The Fairmount News from Fairmount, Indiana on March 9, 1922 · Page 1
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The Fairmount News from Fairmount, Indiana · Page 1

Fairmount, Indiana
Issue Date:
Thursday, March 9, 1922
Page 1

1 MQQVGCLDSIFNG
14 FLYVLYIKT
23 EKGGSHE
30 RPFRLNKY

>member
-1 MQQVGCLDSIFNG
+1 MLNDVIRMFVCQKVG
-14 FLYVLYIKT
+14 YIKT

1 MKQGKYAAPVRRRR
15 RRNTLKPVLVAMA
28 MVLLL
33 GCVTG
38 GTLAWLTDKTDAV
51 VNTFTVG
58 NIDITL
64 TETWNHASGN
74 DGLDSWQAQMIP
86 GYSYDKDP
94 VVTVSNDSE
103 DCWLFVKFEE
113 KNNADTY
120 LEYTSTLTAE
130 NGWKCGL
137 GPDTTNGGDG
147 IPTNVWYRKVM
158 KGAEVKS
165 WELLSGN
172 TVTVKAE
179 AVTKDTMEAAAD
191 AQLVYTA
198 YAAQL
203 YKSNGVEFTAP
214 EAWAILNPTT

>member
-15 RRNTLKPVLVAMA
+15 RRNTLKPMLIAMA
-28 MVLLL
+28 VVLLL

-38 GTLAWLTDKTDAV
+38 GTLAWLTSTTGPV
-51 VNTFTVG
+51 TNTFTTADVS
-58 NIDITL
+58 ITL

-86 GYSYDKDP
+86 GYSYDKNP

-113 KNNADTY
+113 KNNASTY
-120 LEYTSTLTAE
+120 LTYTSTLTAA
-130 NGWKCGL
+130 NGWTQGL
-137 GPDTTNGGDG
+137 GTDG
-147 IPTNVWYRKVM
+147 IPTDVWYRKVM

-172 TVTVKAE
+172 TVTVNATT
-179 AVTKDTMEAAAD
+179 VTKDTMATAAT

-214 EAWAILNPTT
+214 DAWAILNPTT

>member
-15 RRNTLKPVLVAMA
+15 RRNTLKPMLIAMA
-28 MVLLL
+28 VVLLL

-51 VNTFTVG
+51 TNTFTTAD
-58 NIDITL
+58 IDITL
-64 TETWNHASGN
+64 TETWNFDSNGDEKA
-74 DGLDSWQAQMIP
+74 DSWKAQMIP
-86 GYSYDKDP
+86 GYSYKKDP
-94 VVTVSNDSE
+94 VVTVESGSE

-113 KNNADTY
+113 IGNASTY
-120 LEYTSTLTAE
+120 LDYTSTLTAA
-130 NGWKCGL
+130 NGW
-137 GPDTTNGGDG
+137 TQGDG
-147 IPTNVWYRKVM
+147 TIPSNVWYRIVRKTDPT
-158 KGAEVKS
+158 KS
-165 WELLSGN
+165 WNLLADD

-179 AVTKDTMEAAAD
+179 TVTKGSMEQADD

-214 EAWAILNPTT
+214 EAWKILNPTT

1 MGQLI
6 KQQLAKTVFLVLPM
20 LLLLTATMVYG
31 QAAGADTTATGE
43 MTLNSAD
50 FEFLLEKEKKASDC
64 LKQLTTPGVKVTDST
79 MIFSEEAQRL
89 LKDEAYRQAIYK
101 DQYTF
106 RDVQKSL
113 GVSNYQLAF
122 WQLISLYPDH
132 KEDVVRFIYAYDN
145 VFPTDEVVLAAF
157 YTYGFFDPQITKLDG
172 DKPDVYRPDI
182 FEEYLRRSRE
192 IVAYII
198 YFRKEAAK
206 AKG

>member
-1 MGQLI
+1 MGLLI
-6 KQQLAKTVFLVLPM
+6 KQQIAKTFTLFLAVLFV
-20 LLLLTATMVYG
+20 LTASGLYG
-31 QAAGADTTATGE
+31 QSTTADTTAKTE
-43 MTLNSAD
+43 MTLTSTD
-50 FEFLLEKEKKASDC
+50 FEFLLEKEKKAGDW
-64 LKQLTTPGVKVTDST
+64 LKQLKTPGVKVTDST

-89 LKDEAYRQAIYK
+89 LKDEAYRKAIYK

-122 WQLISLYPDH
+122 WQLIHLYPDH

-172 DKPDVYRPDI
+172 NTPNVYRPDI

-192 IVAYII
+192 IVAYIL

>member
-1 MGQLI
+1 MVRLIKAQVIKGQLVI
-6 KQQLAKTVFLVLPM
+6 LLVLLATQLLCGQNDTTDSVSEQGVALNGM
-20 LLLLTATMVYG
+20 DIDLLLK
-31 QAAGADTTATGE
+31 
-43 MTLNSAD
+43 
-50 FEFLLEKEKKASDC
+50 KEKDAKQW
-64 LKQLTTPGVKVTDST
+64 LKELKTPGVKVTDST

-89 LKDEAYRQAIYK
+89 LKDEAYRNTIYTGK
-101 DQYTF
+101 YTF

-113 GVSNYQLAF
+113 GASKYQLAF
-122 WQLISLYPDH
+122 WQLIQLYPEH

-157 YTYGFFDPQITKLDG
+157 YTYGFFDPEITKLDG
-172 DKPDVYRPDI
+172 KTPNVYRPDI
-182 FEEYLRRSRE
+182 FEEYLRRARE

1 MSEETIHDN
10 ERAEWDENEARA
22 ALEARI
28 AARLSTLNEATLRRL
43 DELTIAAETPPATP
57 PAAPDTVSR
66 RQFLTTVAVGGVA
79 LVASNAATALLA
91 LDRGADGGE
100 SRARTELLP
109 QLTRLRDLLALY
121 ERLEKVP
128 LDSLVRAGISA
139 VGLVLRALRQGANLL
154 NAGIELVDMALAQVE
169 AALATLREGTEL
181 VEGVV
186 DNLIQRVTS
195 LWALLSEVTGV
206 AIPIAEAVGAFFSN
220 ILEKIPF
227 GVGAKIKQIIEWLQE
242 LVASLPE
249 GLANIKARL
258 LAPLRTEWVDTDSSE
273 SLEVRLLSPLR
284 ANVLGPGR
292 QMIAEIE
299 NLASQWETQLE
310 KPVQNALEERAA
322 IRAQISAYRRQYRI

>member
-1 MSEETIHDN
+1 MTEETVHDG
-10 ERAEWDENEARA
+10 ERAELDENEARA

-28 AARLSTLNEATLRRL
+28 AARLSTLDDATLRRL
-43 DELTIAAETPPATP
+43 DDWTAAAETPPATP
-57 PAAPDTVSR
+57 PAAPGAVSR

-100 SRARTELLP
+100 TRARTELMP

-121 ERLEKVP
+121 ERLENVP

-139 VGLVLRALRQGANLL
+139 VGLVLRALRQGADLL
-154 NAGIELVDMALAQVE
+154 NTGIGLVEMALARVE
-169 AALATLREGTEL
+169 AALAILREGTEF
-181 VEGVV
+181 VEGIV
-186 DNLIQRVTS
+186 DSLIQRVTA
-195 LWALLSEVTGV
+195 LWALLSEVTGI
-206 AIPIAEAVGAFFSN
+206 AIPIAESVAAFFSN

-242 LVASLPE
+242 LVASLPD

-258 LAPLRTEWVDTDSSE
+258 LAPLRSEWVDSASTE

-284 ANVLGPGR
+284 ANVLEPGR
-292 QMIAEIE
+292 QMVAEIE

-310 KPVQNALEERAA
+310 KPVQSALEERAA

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1 1 1 E EAIEMOTOJT NEW PRINTED FOR A rURPOSE TO HELP FAIRMOUNT GROW TWICE A WEEK Monday and Thursday. SOUTHERN GRANT COUNTY FIRST ALWAYS. Forty-Fifth Year FAIRMOUNT, INDIANA. THURSDAY, MARCH 9, jl922 Number 28 ii iTTunirc uriVTC ACADEMY ENDS SCHLOSSER BROS. CAPTURE PRIZES SWAYZEE DOCTOR AGAIN IN JAIL First Charged With Violating Liquor Laws Now Arrested For Stealing Hogs From Train DeWitt Talbot, veterinary doctor, of Swayzee, who was arrested last week at his home in that place on a Annual Event Thing of Past County Commencement Feature of Closing Days of Schools Abandoned by Township Trustees The advisability of holding township commencements hereafter in Grant countv will be left to the His- mai men a NEW TOWNSHIP TAXPAYERS FILE PETITION ASKING FOR A DIVISION OF JEFFERSON Action Outgrowth of the Controversy JONES WILL NOT SERVE JHIS YEAR ANNOUNCES HE WILL NOT REMAIN AT HEAD OF COUNTY G. O. P. COMMITTEE Desires to Devote AH of His Time to the Work of District Chairman W. D. Moss of Marion Said to be an Aspirant for the Place to be Vacated By Mr. Jones. John A. Jones, chairman of the re Win First, Second, Third. Fourth, and Seventh at Butter Making Show At Purdue The regonized superiority of the Schlosser Bros., Oak Grove creamery butter was again thoroughly demon- , , , , . Schlosser Bros., creameries won first, second, third, fourth and seventh places in the state ' butter scoring, contest, held at Purdue Over the School Situation and the!"?.01?"1" V. . mpn-s ?uu- r.i: r. . .- ...imittea ty tne nve i iiinj4 in ixrmvnM ranee .-igainM inr Proposed $90,000 Bond Issue for New Building: in L'pland. The county commissioners are to- university. The Frankfort factory led trustees decided in their session with day conducting a hearing of a peti- the pntire state winning first place countv school superintendent Albert tion filed Monday by 325 taxpayers of th a score of 96 per cent over 21 . R. Hall in his offices in Marion Mon. Jefferson township asking the division other competitors. 'day. of that township and the portion of j The scoring was based upon taste, J For the past several years, deelama-Lincoln township which would in-' appearance, quality, body, per cent of tory contests have been held in each elude the town of Matthews. J salt, color, etc. As the highest pos- township in which a few of the grad- Jefferson township has within its 5'e score is 100 per cent, the points uates vie with each other for premier present boundary lines two commun- , hing divided into a number of de- honors. After the township meetings, ity centers of diverse interest. Mat- partments depending on the qualities a county commencement was held, at thews and Upland, alleges the peti- tested for, it may be seen that the i which time, the winners in the thir-tion. product of the local factory j teen townships spoke in the county The petition was filed by citizens in lacke1 but four points of absolute contest, and the winners were pre-and artrnnd Matthews, comprising the perfection The lowest score made sent ed with suitable prites. southern end of Jefferson township, a saTnP,e from a Schlosser Bros., j Seventh grade pupils can take di-It has about 35 signers j factorF was 92 per cent. In the but- ploma examinations in geography and It is contended ihe school situation I scoring as high j physiology only hereafter, the trus- is iiasMru as miamj. mus tees aecidea in tneir session, tieorge all butter entered in the contest by Mark, Richland township trustee was the plants of this firm was either of j presented with a wedding present, as extra quality or of a higher grade. he was recently married. The trus-As a result of their splendid vie- tees were the sruests of Trustee E. tories in butter-making, Schlosser : Bros., will be awarded the state silver ; The doing away with a county com-cup. The butter makers at the meneement, it was said, was based on which has recently become acute in Jefferson township, is the leading cause of the controversy, ard the fore- ! runner of the petition. Both the Mat- j thews and Upland high schools have ' been in the limelight recently, and af- ter action by the state commission, on the Upland school, it was announced that a new building would be erected. ! A hearing on the remonstrance, call- ' ing for a $90,000 bod is?ue, to build f the Upland building??, is to be heard ', before representatives of the state tax board in a short time. The petition alleges there exists a continual strife which threatens the industrial, social and political welfare and peace of Jefferson towrhip, and the two community centers. The petitioners contend they believe if two separate units were formed m .,... ., i 4u economically operate ana maintain the schools, roads, and other public at- The petition further states, that the m-noro! irclfar rsf crtmmnnitr ran 1 local plant and at the other ; - . : - i i... u ; ...:n i i so receive special awards. Following are the scores made by the five creameries at the contest: Frankfort. P6 per cent. Bremen, P5H per cent. Ft. Wayne. P5 per cent. Plymouth. 94 H per cent, Indianaoolis, 92 per cent. Probably the most striking facts revealed by these figures is that not , only in Frankfort is butter of super- i excellence manufactured, but that practically the same standard of per ' . fection is maintained in every cream lerv owned bv the Schlosser Bros Company, The local factory is one of be more advantageously promoted for Frankfort's largest and most import-the rood of all concerned, if the town- ant industries. In addition to giving permanent employment to a lareejlast week, met in Blutfton Monday to force of workers, it also brines the i 'entire surrounding- territory into com- NET JCHEDULE CLOSES 1922 BASKET BALL SEA. SON WITH WIN OVER GAS CITY Benefit Game Played Tuesday Night Proceeds to be Used for Purchase of Sweaters for Gas City Five-John Edwards to be Captain of Quakers for Coming Season Prospects for Next Season Bright. In a past season benefit game at Gas City Tuesday night the Fair-mount Academy varsity basket ball , ,. . . , - , from the Gas City hio:h school five by . . mx. the score of 28 to 18. The game was i. j j j fast and hotly contested and produced . ,. many a thrill for the large audience. , , ... 1 lie IMVJVtia At.Ill IIIC KdllICO wilt . . , i for the Gas City players. An exceedingly large crowd attended the contest and many Fairmount basketeer fans were on hand to witness the last giame of the season. Different combinations were used by Coach Jones so as to give next year's prospects a chance to show their worth. The game see-sawed back and forth during the greater part of the time until the last four minutes with the score tied at 18-18, Edwards, of the Academy, was suosiumea lor ecu. ft J . " 21 When Edwards entered the fray the works started for r airmount. At this point Fairmount staged a rally with Edwards heading it by making three field goals while McCombs and Lewis both added one for the Academy in the last four minutes ending the eae 28 to 18 in favor of Fairmount. . . i l i i j . r airmount snowea reai ciass uu.ik the final moments of play, displaying classy team work which completely baffled their opponent's guards. 5?rtK Mi-rnmh anil Rich who nlav- ed during the contest, played their last game as a member of an Acad emy basket ball squad, as the three . men are seniors and will graduate in May. The prospect for a winning team next year is exceedingly good as the squad will not be hurt to any ffreat extent by graduation, as Cecil, r.luar.k Rrpwer. T-ewis. Harshbari?- r er and Ratliff will all be in school these are next year. Aside from manv orond and f rehmi manv seconn ana iresnman team men sive throughout, leading from two to four points during practically all the game. At a meeting of the varsity mem- bers of the Academy basket ball squad Tuesday evening, John Edwards a Junior, was elected captain for the Academy 1922-1923 team. Edwards has been a valuable member of the varsity squad for the past two years and he should make a good leader for next year's team. W. W. WARE NAMED ASSISTANT CASHIER W. W. Ware, a well-known farmer living southwest of town, was named assistant cashier of the Citizens State bank at a meeting of the directors of the bank Wednesday night. Mr. Ware succeeds Palmer Ice whose resignation took effect Wednesday. Charles Davis and family who have jbeen living on South Sycamore street nave moved into tne James ueii property on Henley avenue. John Heavelin, the genial county commissioner who has been seriously ill for several months, is able to be out once more. Charles Gossett has resigned his position with the tin plate factory at Elwood on account of ill health and with his family is now at the home of his mother, Mrs. Allie Gossett. Donna Jean, the little daughter of Mr. and Mrs. Roy Heck, who submit- ted to an operation in Indianapolis short time ago, was able to leave the hospital Tuesday and her parents ex- pect to bring her home within a short time. There will be a social and business meeting of the Sunday school class of i the M. E. church taught by Mrs. Ella Patterson Thursday evening at the home of Mrs. Ralph Parker on North Sycamore street. Mrs. 'Bernard All- red and Mrs. C L. Salyers will be as- sistant hostesses to Mrs. Parker. , 1 ; i J . mercial relationship with Frankfort, j who officiated at the tournament Wno wjh make a strong bid for a re-Through their system of reaching all games. g,ular varsity berth next year, who sell cream to them by truck j In a resolution passed at the meet- j n a curtain raiser to the Gas City-routes, the firm has built up a great j ing, the charge of unfairness was ' Academy fray the Academy f resh-bu siness in the country. And the made by the schools of Bluffton, Mon- j man team defeated the Gas City sec-management is to be conrratulated . roe. Liberty Center, Berne, Geneva, on(j team, 13 to l(t in a hard fought both unon its success in butter mak-'and Portland. A letter was also re- contest. The freshmen were aggres- charge of violating the liquor laws. and who was released on bond, was returned to the county jail Monday by Sheriff Bert Fowler, W. W. Stigiall, chief of detectives of the Clover Leaf railroad, and Patrolman Humble, wher he now faces a charge of lar ceny which has been placed against him. Talbot is accused of being im- ( .plicated in the killing of two hogs, .... , . T which took place on a Clover Leaf , t r v freight train early in February, in . . . , , , .which the hogs were thrown from ., j i . i j i the tram and later picked up by a , , truck and carried away. HELMS IN RACE FOR TP. TRUSTEE Well Known Young Farmer of Fowler-ton Neighborhood Announces Himself as Candidate on Republican Ticket Of especial interest to the taxpayers of the township is the caliber and qualifications of the man who shall occupy the position of trustee, the t 5mnortant ofr,rP within the town- sh- orfranization. The manner in which the schools of the township may bJ conjucte the manner in which the roa(ls are kept up an(1 an the various ramincations of the public business of thp townsnip depend upon the capabil- -tj encrFy ana efficiency with which th? trustpe performs the manifold duties involving upon him. It is the most important office and one which taxpayers owe it to themselves to give careful and thoughtful consideration. Clyde E. Helms, a well known and popular young farmer living east of Fowlerton, is the first in Fairmount , township to announce himself as candidate for the nomination in the coming primaries. ..M. Helms presents himself for the consideration of the Republican voters of the township and points to the fact that he has not only taught in the graded schools of the township, but has had two years of snpri al college training, being thus r well eauinDed with a knowledge c . , .1... ,.r;n ki0 tiim busmess methods that will enable mm Kiieinnea nf the tewn. -v:- : rA rpUablv cor- t U in owv.ivv - ' w rect manner. He is a nusiness iarm-er and as such is well qualified in every way for the position he seeks at the hands of the voters in the coming election. He promises if nomin- nri nni ol ootorl tn Hp vote his entire t interests of the townshiP the Uxp.yerfc m . t , - SUNDAY SERVICES j CONGREGATIONAL CHURCH Sunday school, 9:30 a. m. Young People's meeting, 7 p. m. Evening service, 7:30 p. m. Suject Jesus The Master of Life. Welcome. MARTIN LEE GRANT, Pastor. FRIENDS CHURCH Bible school, 9:15 a. m. Preaching service, 10:30 a. m. Junior Mission Band, 3 p. m. Intermediate department, 4 p. m. Young People's Christian Endeavor, 6 p. m. Evening service, 7 p. m. BAPTIST CHURCH Sunday school, 9:15 a. m. iMjorning service, 10:30 a. m. B. Y. P. U., 6:30 a. m. Evening service, 7:30 p. m. Prayer meeting Wednesday eve- IIIUK. W. I. McKINLEY, Chairman Pul- Committee. M. E. CHURCH Services for next Sunday will be he'id at the regular hours. Sunday school at 9:30; preaching! at 10:30. (The Junior League meets at 2:30, the Epworth League at 6:00. Evening 8ermon at 7:00. The pastor will preach both morning and evening, Prayer meeting Wednesday evening at 7:15. Every body cordially invited to an these service-s Georgia Stroup, employed as a steel tank builder at Port Arthur, Texas, is the first of a crew of Fairmount .men employed in the same work to arrive home. The others will return later. j 1 ' the annual county commencement of praduates in the county schools wm be a thine of tht st th toWTlsnJn McGraw at luncheon. the premise, largely, of the fact that j students leaving the grades go to high : school, have another graduation and the double exercises are unnecessary j and unwarranteil. It was further j urged, it was said, that it compels j patrons to incur additional expense : and demands time of the students j from the regular school work, un- necessarilv. CHARGES AGAINST REFEREE ARE MADE Schools in Decatur District Allege Hale and Hutnke Were Unfair In Decisions Representatives of seven schools. which participated in the sectional basket ball tournament at Dectaur make formal protest against the ac- tions of Referees Hale and Humke, ; ceived from the Bryant hig,h school making protest. Officials of the Decatur high school were also present, but they were exonerated of any ib,lme in the matter l ne resolution was teiegrapnea to A. L. Trester, secretary of the Indiana High School Athletic association and a representative will be asked to visit Decatur and make an investigation. Hale has officiated at a number of games in Fairmount during the past season, and is well known here. WAR MOTHERS MEET WrrH MRS. ALICE RAMSEY. The March meeting of Fairmount chapter of War Mothers was held 'Mkmdav nirM at the home of Mrs. Alice Rmsev on South Walnut street, j War Mother, Mrs. Addie Winslow pre- siding. There was a good attendance at this meeting and some business was transacted and a short interesting program given. Mrs. Draper gave a reading on "Citizenship." During the social session following the hostess served delictus refreshments consisting of fruit salad, devils-food cake and coffee. The next meeting, of the club will be held at the home of Mrs. Charles Parker. MR. AND MRS. McCORKILL CELEBRATE GOLDEN WEDDING A golden wedding anniversary that will be unusually interesting is that of tMjr. and Mrs. Robert McCorkill, inasmuch as that day is the 74th anniversary of Mr. McCorkilPs birth. In honor of the two events, a dinner will be given at the home of their son Rev. John McCorkill and wife of West Harrison street. It is regretted that Marion McCorkill, another son, who is a wireless operator in charge of a government radio station in the interior of Alaska, will be unable to be present. The Amoma Girls of the Baptist church will hold their regular meeting next Friday evening at the home of their teacher Mrs. John Bitner. l ! i I publican county central committee, made the announcement from Marion Monday afternoon that he would not De a candidate for re-election. Mr. Jones said he expected to devote all of his time to the work of district chairman. The announcement of Mr. Jones created surprise. It was believed in political circles that he would again ask for the appointment. The work of ,M!r. Jones as pilot of the republican organization has been eminently successful, and he has given valuable service to the party. He said, however, that he felt the work of district chairman was such that he could not handle both places satisfactorily, and at the same time look after his personal interests. The statement that Mr. Jones would not be a candidate gave rise to speculation as to his probable successor. The new chairman will be named the Saturday following the primary on May 2, which falls on May 7. It was said in responsible sources that W. D. Moss, member of the Marion school board and well-known republican worker, would in all probability be chosen chairman. Connected with the chairmanship vacancy there is speculation on the next Marion postmaster. Many believe the next chairman, whoever he may be will also be the next post- master of the u.ntV ea- Joh" A. Jones it is said will make no effort to get the place. The fact that he is not to be a candidate for chairman gives strong reason for the supposition that he will not be an aspirant for the position. J. E. DEVORE IS TO MAKE RACE The second announcement of can- didacy for the republican nomination Ior commissioner irom tne second ais- trict was made yesterday when James E- Devore, a prominent T? HavAfo t nrArninonf farmiir Sims township, made his announcement. In conducting his campaign, Mr. Devore promises a rigid economy in the expenditure of public funds and promises to be as careful with the people's money as he was with his own. Mr. Devore, who was born in Grant county, has spent all his life in Sims and Green townships. LADIES AID OF M. E. CHURCH MEET WITH MRS. AL DREYER. One of the most successful meetings of the Ladies Aid Society of the M. E. church was held Wednesday afternoon at the home of Mrs. Al F. Dreyer on East Washington street. There were 54 members present and the meeting was presided over by Mrs. Tony Payne, first vice-president, in the absence of the president, Mrs. Edith Bevington. Mrs. Dreyer had charge of the devotions and Mrs. Mattie Langsdon and Mrs. James Omelvena lead in prayer. This being the last meeting of the year for this organization, election of officers took place. Rev. C. B. Sweeney having charge of the election. It was voted to retain all the old officers, who are as follows: President, Mrs. Edith Bevington, first vice-president, Mrs. Tony Payne; second vice-president, Mrs. I. T. Day; secretary, Mrs. Will Taylor and treasurer, Mrs. Reuben Fritz. Following the business meeting a social session ensued which was in charge of the following hostesses: Mrs. Al F. Dreyer, Mrs. Clyde Lewis, Mrs. Toney Payne, Mrs. Claude Huston, Mrs. Palmer Ice and Mrs. Bevington. For this social time, special decorations with the St. Patrick Day idea were carried out, the color scheme being green which was also used in the refreshments, and green flags were given as favors. The basket for the silver offering was in green, and the silver offering proved very gratifying, inasmuch as it netted the society ten dollars. Mrs. Hubert Wilson, living north of town was a guest. The members of the Red Men's lodge at Rigdon went to Marion Wed- jnesday night to put on the work fof the Marion lodge. j rfj ship is divided and hence there is a request that the petition be granted. MRS. B. F. BIXLER SEARCHES FOR MOTHER Gets Valuable Information From Ancil Ratliff, Well Known Liberty Township Farmer Mrs. B. F. Bixler, living south of Indianapolis, was in Fairmount Wednesday searching for some trace of her mother, Mrs. Maggie Vaughn, widow of a well known gunsmith who moved from Fairmount some seven or eight years ago. Mrs. Bixler, who is now about 40 years of age, was adopted by another family at the (toath nf her father, when a mere cUr.l f, fnrtr nmr. t ' J A ents'her only parents until she was'n Alexandria and Marion whose a i i i.T-r,J land abutts what is known as the i 4 I fl I 3 VIlVjl, . 1 1 V 1 1 cue Kanivu through a school girl friend that she had been adopted by these people Later she found out that her mother had married a gunsmith living at Fairmount. One day whil. at the union station in Indianapolis she over- u.A p.mff -!! fcnnirn Lib- ertr township farmer, state that he was from Fairmount, and taking up the intention of the commis- her clue she found out that he was',810" establish a 50-foot roadbed, acquainted with her mother. Mrs. ill mean the getting back of ing and upon its snlendid commercial progress. Frankfort Crescent-News. CONSIDER WIDENING OF STATE HIGHWAY Meetinr of Farmers With Highway Officials to be Held Here Next Wednesday A meeting of farmers living be- ....... Ran?e Line road, will be held in Fair-mount on next Tuesday in the base- mnt of the Fairmount State bank, A- M Senght patrolman of Indiana State highway No 11, has announced meeting will be in the nature of conference with state highway offi- cials relative to widening the roadbed, """ ,YV ..V. . ' points, just now tnis win oe none, and who will be called upon to lose ground will be worked out at Grey, of Wabash, and Engineer Horn of Fort Wayne, will be among state officials present. RICHMOND MEN TALK .TO ACADEMY STUDENTS ; neea oi missions m ioreigfi countries and what religion is doing for the world today. They told of the educa- tion necessary for missionaries of the Bixler has every reason to believe that her mother is livings in the northern part of the state and some data gathered, points to the fact that Mrs.! Vaughn moved from Argon, Marshall county married again. where she Watt rf Pptm street. who has been seriously ill for some time, r taken to tlie Marion hosnital I Thursday for treatment. j Willis Beede, general secretary of . j Foreign Missions, and Clarence Pic- Mrs. Edith Bevington was called to . kett, secretary of The Young Friends, Montpelier Wednesday by the serious J of Richmond, spent the greater part illness of her mother, Mrs. H. C Bran- j of Monday visiting Fairmount Acad-num. Mrs. Brannum is 84 years of jemy. Each gave a very interesting age and her recovery is regarded as j talk during chapel period relating extremely doubtful. She is well-! different missionary experiences, the ... - . . i . . . . . . Known in r airmount wnere sne nas visited many times. Victor A. Selby and Oliver Buller have been appointed appraisers for present day and how rapidly the na-real estate located within the corpor-' tivea of some foreign countries are ate limits of the city by township as- being educated. During the remalnd-sessor J. W. Relfe, who commenced , er of the day Mr. Beede and Mr. Pie-Ms annual work on March 1. nerry kett held personal interviews with Marsh will assist Mr. Relf tn apprais- students who are interested in mis-Ing the farm land in the township, (sionary work. 1